3. Stock up on gravel – A layer of gravel at the bottom of your planting container can help with drainage. Before you add your potting soil, place a layer of small rocks or gravel at the bottom.
4. Place containers in full sun – Your containers will still need to be placed in an area that gets at least 6-8 hours of sun per day. If you can place the planter on concrete for additional heat, that will help with the growing process.
5. Move containers if need be – If you don’t have an area that provides 6-8 hours of sun, move your containers midway through the day. This might mean 3 hours in one space, and 3 hours in another.
6. Don’t forget support – Tomato plants grown in containers will still need support. With the exception of cherry tomatoes, your plants will still need simple stakes or cages to keep them from breaking.
7. Mulch may help – Applying some mulch to the base of your plant can help keep roots cool and also help the soil retain moisture. An inch of mulch around the plant is a great idea when using containers.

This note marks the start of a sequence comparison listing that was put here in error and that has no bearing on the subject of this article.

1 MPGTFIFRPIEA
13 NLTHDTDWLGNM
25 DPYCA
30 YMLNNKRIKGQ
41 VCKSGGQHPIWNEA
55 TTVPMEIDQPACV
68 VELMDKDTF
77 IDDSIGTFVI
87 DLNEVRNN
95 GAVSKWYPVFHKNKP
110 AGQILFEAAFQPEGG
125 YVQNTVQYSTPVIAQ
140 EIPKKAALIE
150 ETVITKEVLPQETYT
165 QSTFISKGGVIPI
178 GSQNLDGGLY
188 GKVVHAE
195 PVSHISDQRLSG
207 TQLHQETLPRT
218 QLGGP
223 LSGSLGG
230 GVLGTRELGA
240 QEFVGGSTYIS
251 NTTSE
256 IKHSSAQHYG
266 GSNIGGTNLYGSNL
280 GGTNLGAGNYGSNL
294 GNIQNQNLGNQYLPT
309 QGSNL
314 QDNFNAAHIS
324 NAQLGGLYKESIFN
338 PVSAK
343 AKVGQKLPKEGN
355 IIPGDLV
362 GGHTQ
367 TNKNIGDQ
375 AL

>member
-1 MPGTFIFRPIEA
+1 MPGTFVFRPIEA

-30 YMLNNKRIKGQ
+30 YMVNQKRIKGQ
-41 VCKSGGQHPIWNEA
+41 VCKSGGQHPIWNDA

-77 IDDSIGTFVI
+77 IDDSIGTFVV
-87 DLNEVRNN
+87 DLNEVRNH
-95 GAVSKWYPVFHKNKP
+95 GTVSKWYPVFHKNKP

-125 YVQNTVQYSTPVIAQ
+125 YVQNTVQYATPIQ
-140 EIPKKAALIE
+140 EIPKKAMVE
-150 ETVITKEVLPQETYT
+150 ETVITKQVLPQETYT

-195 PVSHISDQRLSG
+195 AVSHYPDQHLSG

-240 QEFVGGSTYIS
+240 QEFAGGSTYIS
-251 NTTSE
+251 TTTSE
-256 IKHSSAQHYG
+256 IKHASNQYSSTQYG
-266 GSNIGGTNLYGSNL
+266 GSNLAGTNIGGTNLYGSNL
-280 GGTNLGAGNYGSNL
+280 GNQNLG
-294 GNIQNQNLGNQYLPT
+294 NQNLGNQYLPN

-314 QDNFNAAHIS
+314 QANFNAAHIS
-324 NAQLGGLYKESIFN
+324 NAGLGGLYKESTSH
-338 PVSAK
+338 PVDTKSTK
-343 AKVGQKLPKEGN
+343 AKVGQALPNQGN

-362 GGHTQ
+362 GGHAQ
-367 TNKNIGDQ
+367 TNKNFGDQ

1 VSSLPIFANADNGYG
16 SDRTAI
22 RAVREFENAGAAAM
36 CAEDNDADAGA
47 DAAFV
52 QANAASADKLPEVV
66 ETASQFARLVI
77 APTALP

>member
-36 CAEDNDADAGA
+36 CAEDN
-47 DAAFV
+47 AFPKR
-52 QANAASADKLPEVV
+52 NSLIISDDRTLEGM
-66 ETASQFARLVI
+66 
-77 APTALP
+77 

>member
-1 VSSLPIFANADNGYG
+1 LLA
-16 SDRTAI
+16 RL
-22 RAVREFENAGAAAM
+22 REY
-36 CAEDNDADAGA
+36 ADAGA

8. Do regular soil tests – Stick your finger in the soil daily to see how it feels. It should feel damp and crumbly. If the soil is hard and firm, it is too dry and lacking water. If it is squishy and muddy, it has been overwatered and needs some improved drainage/time to dry out.
9. Protect from pests – Cherry tomatoes especially may be inviting to critters such as rabbits and birds. A simple net over your containers will still let the sun in while keeping these critters away.
10. Remove dead foliage – Your tomato plant will need to pull all of the nutrients from the small space that it can. Remove dead foliage as it appears so the plant won’t waste energy on trying to revive a dead portion.
How to Harvest Tomatoes:
You have worked so hard on your tomato plants, now is the time to harvest! Knowing when and how to pick your tomatoes is important, as this will prevent any produce from being wasted. Here are some helpful tips on how to harvest tomatoes, so you can be sure you are picking at just the right time.